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beauties. In 1659, he was admitted a nobleman of Wadham College, Oxford, and in 1661, was, by special dispensation, created master of arts in convocation. Rochester, after he left the university, travelled through France and Italy, and on his return to England became connected with the court, and soon, in the figurative language of Dr. Johnson, 'blazed out his youth and his health in lavish voluptuousness,' and died from physical exhaustion and decay, on the twenty-sixth of July, 1680, before he had reached the thirty-third year of his age.

In the profligate court of Charles the Second, Rochester was the most profligate. His intrigues, his low amours, and disguises, his erecting a stage and playing the mountebank on Tower-hill, and his having been five years in a state of inebriety, are circumstances well known, and even admitted by himself. It is remarkable, however, that his domestic letters, which were recently published, show him in a totally different light-tender, playful, and alive to all the affections of a husband, a father, and a son. His repentance itself says much for the natural character of the unfortunate profligate. If we may judge from the memoir left by Dr. Burnet, who was his lordship's spiritual guide on his death-bed, it was sincere and unreserved. We may therefore, without hesitation, regard Rochester as one of those unfortunate men whose vices are less the effect of an inborn tendency, than of external corrupting circumstances. It may, with great propriety, be said of him, that nothing in his life became him like the leaving it.'

Rochester's poems consist chiefly of light effusions, thrown off without apparent labor. Many of them are so very licentious as to be unfit for publication; but in one of these, he has, in one line, happily hit off the character of Charles the Second :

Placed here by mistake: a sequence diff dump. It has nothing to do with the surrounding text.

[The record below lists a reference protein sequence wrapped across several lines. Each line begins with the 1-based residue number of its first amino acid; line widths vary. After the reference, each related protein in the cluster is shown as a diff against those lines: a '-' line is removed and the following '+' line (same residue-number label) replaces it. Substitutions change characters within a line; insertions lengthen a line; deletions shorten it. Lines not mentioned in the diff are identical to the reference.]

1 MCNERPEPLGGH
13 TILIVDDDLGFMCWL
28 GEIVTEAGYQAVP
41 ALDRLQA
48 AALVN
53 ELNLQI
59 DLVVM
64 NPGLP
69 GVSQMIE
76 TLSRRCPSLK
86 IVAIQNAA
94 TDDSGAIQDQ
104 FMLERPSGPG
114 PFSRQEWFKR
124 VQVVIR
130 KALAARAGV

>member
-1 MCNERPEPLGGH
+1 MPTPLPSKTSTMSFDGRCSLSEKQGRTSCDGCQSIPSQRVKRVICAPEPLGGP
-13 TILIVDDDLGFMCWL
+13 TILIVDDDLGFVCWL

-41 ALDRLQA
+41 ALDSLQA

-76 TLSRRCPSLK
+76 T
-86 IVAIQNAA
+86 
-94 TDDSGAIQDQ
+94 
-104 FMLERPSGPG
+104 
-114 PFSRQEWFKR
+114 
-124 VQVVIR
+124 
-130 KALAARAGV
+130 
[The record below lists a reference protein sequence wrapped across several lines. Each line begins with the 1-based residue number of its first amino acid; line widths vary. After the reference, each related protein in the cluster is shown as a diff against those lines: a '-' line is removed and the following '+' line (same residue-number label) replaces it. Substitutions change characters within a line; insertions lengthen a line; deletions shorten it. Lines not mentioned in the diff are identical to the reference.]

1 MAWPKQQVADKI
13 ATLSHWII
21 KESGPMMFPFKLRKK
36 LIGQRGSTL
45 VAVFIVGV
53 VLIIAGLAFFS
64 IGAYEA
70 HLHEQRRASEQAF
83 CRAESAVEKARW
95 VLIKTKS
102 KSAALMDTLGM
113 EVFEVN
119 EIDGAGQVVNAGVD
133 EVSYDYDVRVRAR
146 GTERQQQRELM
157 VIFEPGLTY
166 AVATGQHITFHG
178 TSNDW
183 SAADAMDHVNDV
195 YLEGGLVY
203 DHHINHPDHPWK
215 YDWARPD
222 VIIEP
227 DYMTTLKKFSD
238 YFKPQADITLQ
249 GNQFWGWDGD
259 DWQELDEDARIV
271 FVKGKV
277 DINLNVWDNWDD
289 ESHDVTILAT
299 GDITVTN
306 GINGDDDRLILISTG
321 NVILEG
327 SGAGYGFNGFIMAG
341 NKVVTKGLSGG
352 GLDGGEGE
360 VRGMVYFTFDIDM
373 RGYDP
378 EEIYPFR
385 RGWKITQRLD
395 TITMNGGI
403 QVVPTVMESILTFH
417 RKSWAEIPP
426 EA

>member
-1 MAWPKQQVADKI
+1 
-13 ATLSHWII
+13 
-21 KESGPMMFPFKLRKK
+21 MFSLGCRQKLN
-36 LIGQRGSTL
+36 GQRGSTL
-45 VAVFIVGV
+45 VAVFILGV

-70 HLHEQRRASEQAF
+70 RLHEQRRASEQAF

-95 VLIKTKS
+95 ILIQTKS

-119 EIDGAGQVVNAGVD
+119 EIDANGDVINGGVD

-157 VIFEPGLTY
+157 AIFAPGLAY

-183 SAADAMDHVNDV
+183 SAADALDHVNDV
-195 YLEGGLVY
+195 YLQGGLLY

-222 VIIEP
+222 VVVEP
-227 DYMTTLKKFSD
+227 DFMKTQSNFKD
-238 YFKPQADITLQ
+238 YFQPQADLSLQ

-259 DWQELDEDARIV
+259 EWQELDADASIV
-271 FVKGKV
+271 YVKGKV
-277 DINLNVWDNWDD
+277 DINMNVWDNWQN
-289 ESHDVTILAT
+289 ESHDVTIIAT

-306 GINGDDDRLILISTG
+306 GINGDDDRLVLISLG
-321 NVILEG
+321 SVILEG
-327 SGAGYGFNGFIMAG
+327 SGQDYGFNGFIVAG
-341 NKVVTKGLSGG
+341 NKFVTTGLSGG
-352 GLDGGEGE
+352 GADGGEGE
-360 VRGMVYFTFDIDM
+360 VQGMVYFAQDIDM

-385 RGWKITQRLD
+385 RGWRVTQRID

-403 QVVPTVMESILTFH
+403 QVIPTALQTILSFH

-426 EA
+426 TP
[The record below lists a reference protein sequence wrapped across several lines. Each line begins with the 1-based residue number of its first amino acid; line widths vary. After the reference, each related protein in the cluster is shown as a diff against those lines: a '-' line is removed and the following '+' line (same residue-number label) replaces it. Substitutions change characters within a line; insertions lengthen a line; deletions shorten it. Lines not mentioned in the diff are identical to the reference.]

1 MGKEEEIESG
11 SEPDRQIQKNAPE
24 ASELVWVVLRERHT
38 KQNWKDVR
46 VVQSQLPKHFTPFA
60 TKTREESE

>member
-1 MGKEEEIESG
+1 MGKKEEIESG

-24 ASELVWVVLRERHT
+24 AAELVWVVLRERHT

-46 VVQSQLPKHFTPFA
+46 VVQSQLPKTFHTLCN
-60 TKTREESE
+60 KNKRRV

A merry monarch, scandalous, and poor.

Rochester's songs, of which the two that follow are but fair specimens, are exceedingly sweet and musical:

SONG.

While on those lovely looks gaze,

To see a wretch pursuing,

In raptures of a bless'd amaze,

His pleasing happy ruin;

'Tis not for pity that I move;

His fate is too aspiring,

Whose heart, broke with a load of love,

Dies wishing and admiring.

But if this murder you'd forego,
Your slave from death removing,
Let me your art of charming know,
Or learn you mine of loving.
But whether life or death betide,
In love 'tis equal measure;
The victor lives with empty pride,

The vanquish'd die with pleasure.

CONSTANCY.

I can not change as others do,
Though you unjustly scorn;

Since that poor swain that sighs for you,

For you alone was born.

No, Phillis, no; your heart to move

A surer way I'll try;

And, to revenge my slighted love,

Will still love on, will still love on, and die.

When kill'd with grief Amyntas lies,

And you to mind shall call

The sighs that now unpitied rise,

The tears that vainly fall;

That welcome hour that ends this smart

Will then begin your pain,

For such a faithful, tender heart

Can never break, can never break in vain.

The following letters, the one to his wife, and the other to his son, will ever be read with deep interest; as confirmatory of the tenderness of his domestic relations:

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I am very glad to hear news from you, and I think it very good when I hear you are well; pray be pleased to send me word what you are apt to be pleased with, that I may show you how good a husband I can be; I would not have you so formal as to judge of the kindness of a letter by the length of it, but believe of every thing that it is as you would have it.

'Tis not an easy thing to be entirely happy; but to be kind is very easy, and that is the greatest measure of happiness. I say not this to put you in mind of being kind to me; you have practiced that so long, that I have a joyful confidence you will never forget it; but to show that I myself have a sense of what the methods of my life seem so utterly to contradict, I must not be too wise about my own follies, or else this letter had been a book dictated to you, and published to the world. It will be more pertinent to tell you, that very shortly the king goes to Newmarket, and then I shall wait on you at Adderbury; in the mean time, think of any thing you would have me do, and I shall thank you for the occasion of pleasing you.

Mr. Morgan I have sent in this errand, because he plays the rogue here in town so extremely, that he is not to be endured; pray, if he behaves himself so at Adderbury, send me word, and let him stay till I send for him. Pray, let Ned come